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From "David Nuescheler" <david.nuesche...@gmail.com>
Subject Re: JSR 283 - Public Review - Content Repository for JavaTM Technology API Version 2.0
Date Tue, 17 Jul 2007 15:50:50 GMT
Hi Tor,

thanks for your feedback.

Please feel free to also send it to jsr-283-comments@jcp.org to make sure that
it is considered by the expert group.

> > (2) Access Control Management to go beyond the introspection that is
> > already specified
> > in JCR v1.0
> It seems that access control in JCR 2.0 is limited to declarative
> security?
It was not our intention to limit access control models at all.

JCR v2.0 proposes a default declarative access control mechanism
as well as a an abstract policy based one.

Obviously every repository is free to offer other means of access control
beyond that, and in the case of Jackrabbit i think it is safe to say that
access control will always remain "pluggable".

> I think this is a very bad restriction. Declarative security was
> never sufficient enough for EJBs, and is surely not sufficient for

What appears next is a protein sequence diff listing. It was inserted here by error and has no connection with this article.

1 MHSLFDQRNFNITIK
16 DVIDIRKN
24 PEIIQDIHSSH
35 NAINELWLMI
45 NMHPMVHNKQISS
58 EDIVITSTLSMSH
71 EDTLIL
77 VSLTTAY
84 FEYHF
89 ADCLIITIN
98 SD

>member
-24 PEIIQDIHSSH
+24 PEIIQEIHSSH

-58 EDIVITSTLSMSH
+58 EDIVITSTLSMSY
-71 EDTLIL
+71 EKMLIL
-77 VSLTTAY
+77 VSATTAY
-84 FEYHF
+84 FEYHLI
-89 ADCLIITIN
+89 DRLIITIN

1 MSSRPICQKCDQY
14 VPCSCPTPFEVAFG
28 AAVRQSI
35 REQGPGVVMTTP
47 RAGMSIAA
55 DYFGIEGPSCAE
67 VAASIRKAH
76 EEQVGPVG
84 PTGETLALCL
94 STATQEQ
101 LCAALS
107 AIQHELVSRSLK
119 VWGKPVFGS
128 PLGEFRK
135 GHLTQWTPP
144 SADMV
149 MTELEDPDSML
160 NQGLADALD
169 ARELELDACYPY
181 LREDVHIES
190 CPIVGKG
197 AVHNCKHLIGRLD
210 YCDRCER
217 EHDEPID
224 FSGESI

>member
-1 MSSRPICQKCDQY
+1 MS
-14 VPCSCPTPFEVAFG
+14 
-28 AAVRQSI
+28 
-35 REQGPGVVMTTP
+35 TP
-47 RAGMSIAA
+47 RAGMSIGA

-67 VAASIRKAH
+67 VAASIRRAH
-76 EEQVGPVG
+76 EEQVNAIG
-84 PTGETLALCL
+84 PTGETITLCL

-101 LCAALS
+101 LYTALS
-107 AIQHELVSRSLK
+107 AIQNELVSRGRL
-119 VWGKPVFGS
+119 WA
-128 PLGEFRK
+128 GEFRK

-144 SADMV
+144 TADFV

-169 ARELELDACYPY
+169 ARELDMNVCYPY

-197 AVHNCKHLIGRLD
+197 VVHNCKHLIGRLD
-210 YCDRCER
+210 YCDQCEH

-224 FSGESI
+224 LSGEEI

> all types of applications which might be built on top of a JCR
> repository, and is very often much more verbatim than implied or
> programmatic security.
I think it is a very good observation that we probably cannot come up
with an access control model in JCR that fits all needs, that's
why we never wanted to be restrictive or exclude any particular
way of dealing with access control.

I guess we looked at the access control management spec as a default
standard way how access control can be dealt with in a repository
ootb. By no means as the only way to deal with access control.

Regarding the EJB comment:
I would also like to mention that access control management tends
to work much more intuitively in systems that support the concept of
hierarchy (like for example a filesystem or a content repository) than in
systems that don't (like for example rdbms in general).

> What I'd like to see would be some means of getting access to Nodes
> in a read-only "before" session and an "after" session in a security
> manager. This would allow implementing a wide range of different
> security managers depending on the application at hand.
> I guess there are technical challenges with implementing such session
> access, but it could be an optional feature, and the suggested next
> generation persistence architecture would probably easily support it.
I am not sure I understand your suggestion correctly.
Do you think you could explain it a little bit more in detail, maybe with
a specific example?

Generally, I think when it comes to very abstract concepts of
authorization I think JAAS provides you with everything
necessary. It certainly was never our intention to either re-specify JAAS
or exclude JAAS based architectures.

Please let me know if I misinterpreted your comments.

Thanks & regards,
david

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